An acquaintance of mine, after finding out what I do for a living, asked me if I considered myself a writer. She’s an English professor, who has devoted her life to studying writers. So when I said, “I love writing, but I think I lean more toward being an editor,” she seemed surprised. When you’re a kid, you never say, “When I grow up, I want to be an editor!”
Everyone wants to be a writer--but every writer needs a good editor.
When I tell people I’m an editor, they don’t really know what it means. If they have some idea about the profession, it’s that we spend our time looking for misplaced commas and typos. Of course, we do a bit of that, but in reality, that’s what copy editors and proofreaders are for. My time is spent assigning articles, and then making sure that the writers have hit the mark. I’m usually editing articles about business and technology, which means there are a few things I’m looking for.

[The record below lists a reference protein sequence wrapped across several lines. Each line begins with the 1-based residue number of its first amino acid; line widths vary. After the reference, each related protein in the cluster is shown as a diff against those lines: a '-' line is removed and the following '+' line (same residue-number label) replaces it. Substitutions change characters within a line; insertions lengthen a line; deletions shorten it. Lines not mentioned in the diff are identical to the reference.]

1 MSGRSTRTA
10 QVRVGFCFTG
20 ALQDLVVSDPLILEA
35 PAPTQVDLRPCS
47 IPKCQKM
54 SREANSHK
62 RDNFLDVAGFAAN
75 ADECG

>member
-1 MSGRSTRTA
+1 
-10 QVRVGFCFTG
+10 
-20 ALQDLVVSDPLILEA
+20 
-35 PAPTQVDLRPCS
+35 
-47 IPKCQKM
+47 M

- Has the writer asked and answered the logical questions?
- Has the writer used sources appropriately? (Too often, new writers who are used to blogs insert themselves in inappropriate ways)
- When a source makes a statement, has the writer explained and explored it, or just left it there as though its self-explanatory?
- Is the article ordered in a way that makes sense?
- Do I get the sense that the writer understands the material?
Of course, there are other things to be considered, but if these criteria are met, I can work with what you send me. If you haven’t asked the right questions, gotten coherent answers and used them effectively, then I need to send it back to you for serious revisions. This usually happens with relatively new writers and writers who aren’t used to writing about technology.
Frankly, part of being an editor also means knowing which writers you can count on to turn in clean copy that won’t take up a bunch of your time. Sooner or later, though, you have to work with a new writer. I usually start them out with small projects–a 650-word news piece instead of a 2,000-word feature. But, the more I think about it, the more I realize how satisfying it can be to work with a writer who isn’t a ringer, and help them become better at what they do.